Due to chain migration, immigrants who have been granted amnesty brought with them an estimated 142,000 dependants, most of them family members (Federation for American Immigration Reform para. 5). In light of this, granting amnesty to illegal immigrants only results in more illegal immigrants. For example, there was a dramatic increase in the number of illegal immigrants in the United States following the 1986 amnesty. Statistics from the Census Bureau 2000 show that each year, between 700,000 and 800,000 new immigrants enter into the United States (Schlafly 5).

In spite of this increase, an amnesty does not benefit either those being amnestied or our society. According to a study carried out by the Immigration and Naturalization Service, for every 10 years, an alien who has been granted amnesty in the United States earns below $ 9,000 annually (Schlafly 6). Because amnestied aliens lack financial support, by granting them with amnesty, Congress is in fact overburdening the taxpayers since they have to support them anyway.

Illegal immigrants should be granted amnesty

In spite of overwhelming statistics showing that illegal immigrants should not be granted amnesty, there are still other individuals who are convinced that illegal immigrants can benefit the United States in a positive way. They argue that the United States needs more workers and as long as working conditions remains decent, illegal immigrants are not a threat to the American workforce (Dudley 38). However, such individuals seem to be ignorant of the legal immigration rules in the United States.

When we ignore such legality, this only creates more problems. There are also those who support the claim that because the United States was founded by immigrants, we need to support the illegal immigrants. According to these proponents, there is the need to reward individuals living in the United States illegally as long as they are living hard-working and stable lives in the face of hardships (Dudley 38).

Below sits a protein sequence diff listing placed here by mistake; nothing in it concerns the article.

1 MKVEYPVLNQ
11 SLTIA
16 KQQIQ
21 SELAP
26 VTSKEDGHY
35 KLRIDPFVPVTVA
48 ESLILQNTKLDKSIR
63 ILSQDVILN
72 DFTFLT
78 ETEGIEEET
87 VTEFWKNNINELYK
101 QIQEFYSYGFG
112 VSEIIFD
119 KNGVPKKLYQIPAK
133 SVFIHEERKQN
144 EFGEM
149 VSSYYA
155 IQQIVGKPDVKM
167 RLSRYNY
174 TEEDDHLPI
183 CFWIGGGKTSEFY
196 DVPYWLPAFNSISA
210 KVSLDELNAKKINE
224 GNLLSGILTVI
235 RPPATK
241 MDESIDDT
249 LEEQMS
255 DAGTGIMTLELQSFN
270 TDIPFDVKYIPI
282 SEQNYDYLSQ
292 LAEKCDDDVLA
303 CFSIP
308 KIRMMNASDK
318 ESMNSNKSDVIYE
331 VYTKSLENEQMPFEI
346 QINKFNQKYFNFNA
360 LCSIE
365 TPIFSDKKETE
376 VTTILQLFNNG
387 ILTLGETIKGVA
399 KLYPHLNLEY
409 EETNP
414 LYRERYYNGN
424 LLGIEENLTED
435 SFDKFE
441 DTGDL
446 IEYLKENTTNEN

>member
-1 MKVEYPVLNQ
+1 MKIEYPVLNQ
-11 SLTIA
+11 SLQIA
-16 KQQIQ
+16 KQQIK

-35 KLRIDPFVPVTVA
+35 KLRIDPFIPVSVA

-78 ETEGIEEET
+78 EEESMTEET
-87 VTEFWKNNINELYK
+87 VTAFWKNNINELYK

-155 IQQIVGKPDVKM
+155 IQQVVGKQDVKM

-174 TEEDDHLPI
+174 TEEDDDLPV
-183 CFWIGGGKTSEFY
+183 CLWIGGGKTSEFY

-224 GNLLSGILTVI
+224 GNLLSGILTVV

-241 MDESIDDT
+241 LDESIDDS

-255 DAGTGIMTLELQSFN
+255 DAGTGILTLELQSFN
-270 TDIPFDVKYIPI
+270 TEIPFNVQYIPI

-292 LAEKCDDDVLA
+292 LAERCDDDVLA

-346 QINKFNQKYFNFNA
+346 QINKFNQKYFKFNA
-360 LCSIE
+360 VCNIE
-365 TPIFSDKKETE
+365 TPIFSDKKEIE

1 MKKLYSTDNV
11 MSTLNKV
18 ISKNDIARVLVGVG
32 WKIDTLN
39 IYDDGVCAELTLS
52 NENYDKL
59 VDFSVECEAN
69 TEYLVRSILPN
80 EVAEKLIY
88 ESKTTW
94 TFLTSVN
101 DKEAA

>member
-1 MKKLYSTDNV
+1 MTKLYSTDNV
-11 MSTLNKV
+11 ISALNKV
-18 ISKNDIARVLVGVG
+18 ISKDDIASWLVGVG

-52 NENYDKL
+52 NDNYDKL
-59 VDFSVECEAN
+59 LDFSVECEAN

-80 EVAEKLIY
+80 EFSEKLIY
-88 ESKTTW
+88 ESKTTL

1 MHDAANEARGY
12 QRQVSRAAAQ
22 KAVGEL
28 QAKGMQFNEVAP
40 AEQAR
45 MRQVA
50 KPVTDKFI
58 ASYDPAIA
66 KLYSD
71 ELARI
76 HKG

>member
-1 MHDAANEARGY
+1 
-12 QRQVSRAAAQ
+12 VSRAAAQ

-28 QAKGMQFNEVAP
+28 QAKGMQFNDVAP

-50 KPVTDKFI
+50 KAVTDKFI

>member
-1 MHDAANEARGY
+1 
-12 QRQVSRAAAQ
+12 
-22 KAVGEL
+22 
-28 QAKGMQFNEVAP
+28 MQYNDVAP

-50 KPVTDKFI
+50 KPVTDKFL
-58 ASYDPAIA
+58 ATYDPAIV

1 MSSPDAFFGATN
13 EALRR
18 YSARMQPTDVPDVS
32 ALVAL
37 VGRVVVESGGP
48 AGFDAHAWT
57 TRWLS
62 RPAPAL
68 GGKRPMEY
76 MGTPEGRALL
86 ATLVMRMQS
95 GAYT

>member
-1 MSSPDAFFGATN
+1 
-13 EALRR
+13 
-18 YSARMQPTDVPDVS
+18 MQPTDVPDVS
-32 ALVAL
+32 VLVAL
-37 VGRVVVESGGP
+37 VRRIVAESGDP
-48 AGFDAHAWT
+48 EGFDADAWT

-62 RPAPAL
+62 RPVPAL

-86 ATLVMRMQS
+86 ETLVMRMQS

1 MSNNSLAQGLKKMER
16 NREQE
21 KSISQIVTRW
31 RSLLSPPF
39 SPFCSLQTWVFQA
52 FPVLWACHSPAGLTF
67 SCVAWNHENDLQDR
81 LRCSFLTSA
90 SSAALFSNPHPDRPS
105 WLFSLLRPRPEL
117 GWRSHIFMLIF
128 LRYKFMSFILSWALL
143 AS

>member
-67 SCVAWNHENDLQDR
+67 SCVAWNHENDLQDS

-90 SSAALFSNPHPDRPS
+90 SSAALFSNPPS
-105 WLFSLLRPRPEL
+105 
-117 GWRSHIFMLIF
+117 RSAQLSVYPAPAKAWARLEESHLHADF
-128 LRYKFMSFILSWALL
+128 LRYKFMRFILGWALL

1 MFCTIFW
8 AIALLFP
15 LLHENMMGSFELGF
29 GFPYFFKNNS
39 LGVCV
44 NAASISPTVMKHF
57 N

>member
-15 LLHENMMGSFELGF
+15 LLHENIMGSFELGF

Such a position has not taken into account all the facts. The decision by Congress in 1986 to grant amnesty to over 6 million illegal immigrants in the United States did not alleviate the problem as anticipated. Instead, it only seemed to have encouraged illegal immigrants, as evidenced by the increased number of illegal immigrants each year.

Proponents of the idea to grant amnesty to illegal immigrant argue that because illegal immigrants often take jobs that a majority of the Americans would not even consider taking. Such a stand fails to consider the issue of job displacement. The truth is that as long as Americans are paid decent wages, they will take all kinds of jobs. The fact that illegal immigrants are desperate means that they will take any kind of job and as such, many employers end up exploiting them.

Conclusion

Illegal immigrants should not be granted amnesty by the United States government. This is because when the government offered amnesty to illegal immigrants in 1986, this resulted in an overwhelming increase in the number of illegal immigrants. Those granted amnesty went ahead and brought in members of their family illegally.

Illegal immigrants are also a strain to the healthcare and social security cost, with the taxpayers having to foot the bill. Since illegal immigrants have failed to comply with the immigration rules, it is becomes very hard for the government to include them in its official budgetary allocation because they cannot be accounted for.

Works Cited

Brimelow, Peter, Alien Nation, New York: Random House, 1995. Print.

Dudley, William, Illegal Immigration: Opposing Viewpoints. San Diego, CA: Greenhaven Press, 2002. Print.

Federation for American Immigration Reform. “What’s Wrong With Illegal Immigration?” 2005.

Landes, Alison, Immigration and Illegal Aliens: Burden or Blessing? Wylie, TX: Information Plus, 1981. Print.

Schlafly, Phyllis. “Rising Costs of Tolerating Illegal Aliens.” The Phyllis Schlafly Report, 36.7 (2000): 1-6.